Seems like anyone using any controlled pain meds are addicts now & the media has done most of the damage by convincing the public Pain Patients are all addicted to their pain meds.

    Thanks,

    John S

  6. Tootie Welker at 1:22 pm

    Thx for your comments Tim. I was tried on a fentanyl patch before I had my first fusion and it made me sicker than a dog! I’ve had fentanyl in hospital after surgeries and been fine but the patch made me barf! And the problem is I go to the low income clinic in Missoula and they put their high end dose BELOW the CDC guidelines and require you to go to one of our two pain clinics who basically only want to do invasive techniques. I spoke to a friend about one of the docs at the pain clinic that I had a very bad experience with and she was “oh, he prescribes me pain meds”. I was surprised so asked her how much. Her response was I asked for acute pain not chronic and he gives me 12 pills a month!!! I didn’t ask what kind/strength but that would be about 2 days for me. Once I get my SSDI approved I’d like to move to a climate that doesn’t have such long winters but I’m afraid I won’t be able to find any treatment for my pain. I really would like to travel too but same fear. Even though I am given 3 written scripts each appointment, am I going to be able to fill outside of Montana? I feel like I have a leash with a choke chain on…

  7. Tim Mason at 1:34 am

    Common “pain killers” do work for common back ache. It’s on the label. Common pain killers do not work for “uncommon” back pain. The label on common pain killers states “for occasional use only” if pain persists, see a physician. Taking more than the recommended dosage is risky All drugs have risks, even OTC drugs.
    Uncommon or prolonged pain requires medical attention.
    I used common medications when I was younger, but now at 59, pain lingers and lingers. Three surgeries later my pain requires stronger medication indicated by medical imaging and other diagnostic tests.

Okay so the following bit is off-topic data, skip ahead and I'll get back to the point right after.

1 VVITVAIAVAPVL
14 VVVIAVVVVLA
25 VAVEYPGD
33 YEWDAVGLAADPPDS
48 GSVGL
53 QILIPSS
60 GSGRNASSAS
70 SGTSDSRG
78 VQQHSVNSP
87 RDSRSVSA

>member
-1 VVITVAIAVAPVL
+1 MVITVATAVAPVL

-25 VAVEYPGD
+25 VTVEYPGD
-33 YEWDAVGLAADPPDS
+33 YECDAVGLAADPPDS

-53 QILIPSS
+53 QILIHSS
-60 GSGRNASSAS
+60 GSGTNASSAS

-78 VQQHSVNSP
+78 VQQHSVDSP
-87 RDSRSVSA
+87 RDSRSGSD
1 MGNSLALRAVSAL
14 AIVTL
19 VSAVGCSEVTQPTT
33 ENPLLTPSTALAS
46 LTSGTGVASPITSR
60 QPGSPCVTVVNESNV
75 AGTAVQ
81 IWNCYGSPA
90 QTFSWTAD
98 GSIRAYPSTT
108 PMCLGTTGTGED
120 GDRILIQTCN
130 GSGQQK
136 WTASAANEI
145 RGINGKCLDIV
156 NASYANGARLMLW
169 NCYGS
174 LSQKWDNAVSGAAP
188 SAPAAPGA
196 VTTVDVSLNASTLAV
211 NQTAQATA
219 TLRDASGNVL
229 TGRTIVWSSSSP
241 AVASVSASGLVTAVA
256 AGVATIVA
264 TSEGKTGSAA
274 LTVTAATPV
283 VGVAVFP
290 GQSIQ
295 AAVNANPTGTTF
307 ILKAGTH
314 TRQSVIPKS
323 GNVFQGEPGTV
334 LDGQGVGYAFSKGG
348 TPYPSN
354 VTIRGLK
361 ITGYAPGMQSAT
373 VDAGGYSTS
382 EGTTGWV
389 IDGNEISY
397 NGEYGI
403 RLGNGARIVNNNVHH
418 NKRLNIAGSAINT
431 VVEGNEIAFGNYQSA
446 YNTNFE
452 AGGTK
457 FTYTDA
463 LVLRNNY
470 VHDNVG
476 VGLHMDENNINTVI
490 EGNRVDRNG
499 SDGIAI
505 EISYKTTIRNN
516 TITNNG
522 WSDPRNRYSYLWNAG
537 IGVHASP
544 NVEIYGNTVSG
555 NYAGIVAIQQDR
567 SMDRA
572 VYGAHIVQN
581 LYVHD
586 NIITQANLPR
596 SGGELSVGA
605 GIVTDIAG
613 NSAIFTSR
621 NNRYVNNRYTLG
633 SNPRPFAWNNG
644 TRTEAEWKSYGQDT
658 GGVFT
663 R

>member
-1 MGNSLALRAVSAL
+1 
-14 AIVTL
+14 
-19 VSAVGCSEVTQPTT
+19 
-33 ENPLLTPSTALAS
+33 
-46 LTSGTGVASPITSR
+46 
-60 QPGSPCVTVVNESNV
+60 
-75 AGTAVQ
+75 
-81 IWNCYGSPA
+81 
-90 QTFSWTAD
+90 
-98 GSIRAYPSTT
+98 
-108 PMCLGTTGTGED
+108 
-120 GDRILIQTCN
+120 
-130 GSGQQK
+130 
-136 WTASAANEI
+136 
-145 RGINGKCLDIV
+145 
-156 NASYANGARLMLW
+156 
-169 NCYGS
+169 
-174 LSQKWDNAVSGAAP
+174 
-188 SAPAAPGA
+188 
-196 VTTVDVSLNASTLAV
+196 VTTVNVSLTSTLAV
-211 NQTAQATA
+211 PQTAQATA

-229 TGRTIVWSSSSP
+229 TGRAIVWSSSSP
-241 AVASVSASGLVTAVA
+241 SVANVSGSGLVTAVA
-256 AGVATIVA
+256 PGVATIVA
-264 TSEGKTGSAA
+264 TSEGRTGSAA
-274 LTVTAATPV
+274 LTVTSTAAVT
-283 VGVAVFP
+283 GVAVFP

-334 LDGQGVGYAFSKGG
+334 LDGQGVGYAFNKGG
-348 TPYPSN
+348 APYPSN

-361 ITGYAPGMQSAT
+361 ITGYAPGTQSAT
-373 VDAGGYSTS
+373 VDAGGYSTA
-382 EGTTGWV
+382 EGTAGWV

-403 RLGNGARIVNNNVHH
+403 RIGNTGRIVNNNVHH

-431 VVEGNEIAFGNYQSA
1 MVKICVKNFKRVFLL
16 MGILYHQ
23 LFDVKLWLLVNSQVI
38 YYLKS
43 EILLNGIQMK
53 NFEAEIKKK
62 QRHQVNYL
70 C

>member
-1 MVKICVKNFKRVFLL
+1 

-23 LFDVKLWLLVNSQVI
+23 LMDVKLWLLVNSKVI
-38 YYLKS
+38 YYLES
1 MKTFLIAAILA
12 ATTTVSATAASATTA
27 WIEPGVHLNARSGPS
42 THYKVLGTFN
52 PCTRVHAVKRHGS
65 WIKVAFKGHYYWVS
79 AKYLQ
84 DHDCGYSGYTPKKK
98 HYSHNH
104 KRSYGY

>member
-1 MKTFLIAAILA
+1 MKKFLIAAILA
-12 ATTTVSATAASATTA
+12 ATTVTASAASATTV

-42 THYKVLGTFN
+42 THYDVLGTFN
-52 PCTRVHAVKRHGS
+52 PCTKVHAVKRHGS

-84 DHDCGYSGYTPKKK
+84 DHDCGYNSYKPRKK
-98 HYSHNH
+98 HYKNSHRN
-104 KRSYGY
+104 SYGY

People posting here do not suffer from common pain or common back pain or common ailments. I think most of us are of advanced age.
    With all due respect of the author(s) of this thread, the title is misleading and a bit intimidating.
    After seeing all the comments, I was compelled to comment again.

  8. Tim Mason at 7:35 pm

    Tootie you should probably be switched from morphine to a fentanyl patch That worked for me like a champ. The better drug was Nucynta but it caused me to have a headache.I had ZERO pain with 100 mg extended release Nucynta. After being on the Nucynta for a week and a half I called and reported the headache. I was back in the clinic in two days and switched to the patches. I was up to 90 mg MS continuous release per day.
    Although it is said that asking for a particular drug will make one look like a drug seeker it could be worth a try. I am 59 so no need to worry about any addiction. All drug have risks, even over the counter stuff. Good luck.

  9. connie at 6:26 pm

    William Dorn, Have you ever heard the old saying “you can’t fight city hall”? Well fighting a government agency that has such big money behind it is much, MUCH harder!

  10. William Dorn at 2:56 pm

    Why are the pain groups not demanding the cdc withdraw there gutdlines.

  11. connie at 2:11 pm

    NDAIDS are wickedly dangerous drugs yet for the most part are OTC or readily prescribed. Most people think that when NSAIDS are used topically they are safe but this isn’t true. After tearing up my stomach on ibuprophen I shouldn’t be taking any but I take mobic for chronic chest wall pain. When trying to find a workable solution to reduced opiates my doctor ordered a formulary cream that contains mobic and the pharmacist filled it, mailed it to me THEN called to tell me that I couldn’t use it because I was already taking mobic! He said not to use any NSAID with the cream as it would be very hard on my stomach! It’s totally ludicrous that I can get NDAIDS any time and any where even though they are dangerous and their effectiveness is limited but the much safer and MUCH MORE EFFECTIVE opiates that I have safely used for years are suddenly being taken away! This just doesn’t compute!